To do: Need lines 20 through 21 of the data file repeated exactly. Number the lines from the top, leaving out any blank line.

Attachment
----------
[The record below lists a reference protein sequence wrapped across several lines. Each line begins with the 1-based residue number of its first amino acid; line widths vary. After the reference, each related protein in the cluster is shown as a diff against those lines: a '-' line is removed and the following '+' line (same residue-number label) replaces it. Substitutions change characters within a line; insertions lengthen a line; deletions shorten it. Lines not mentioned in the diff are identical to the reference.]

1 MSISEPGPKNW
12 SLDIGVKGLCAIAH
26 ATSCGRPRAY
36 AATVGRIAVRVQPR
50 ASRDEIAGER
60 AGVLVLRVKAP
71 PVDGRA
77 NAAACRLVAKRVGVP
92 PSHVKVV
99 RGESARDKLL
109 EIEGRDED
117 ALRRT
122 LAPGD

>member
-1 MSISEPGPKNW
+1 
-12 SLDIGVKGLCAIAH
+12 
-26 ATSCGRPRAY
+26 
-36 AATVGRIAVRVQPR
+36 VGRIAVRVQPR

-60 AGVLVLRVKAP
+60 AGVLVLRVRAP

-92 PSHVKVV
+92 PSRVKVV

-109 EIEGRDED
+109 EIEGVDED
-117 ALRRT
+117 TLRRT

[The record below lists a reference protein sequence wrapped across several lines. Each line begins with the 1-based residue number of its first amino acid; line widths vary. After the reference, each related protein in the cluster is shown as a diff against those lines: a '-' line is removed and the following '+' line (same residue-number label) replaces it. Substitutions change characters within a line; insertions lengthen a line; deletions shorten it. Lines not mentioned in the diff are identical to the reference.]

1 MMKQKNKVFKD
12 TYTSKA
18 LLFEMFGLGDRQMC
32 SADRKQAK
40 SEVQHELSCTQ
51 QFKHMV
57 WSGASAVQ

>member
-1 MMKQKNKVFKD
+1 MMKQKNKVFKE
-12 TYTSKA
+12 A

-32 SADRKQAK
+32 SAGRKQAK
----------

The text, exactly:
-26 ATSCGRPRAY
+26 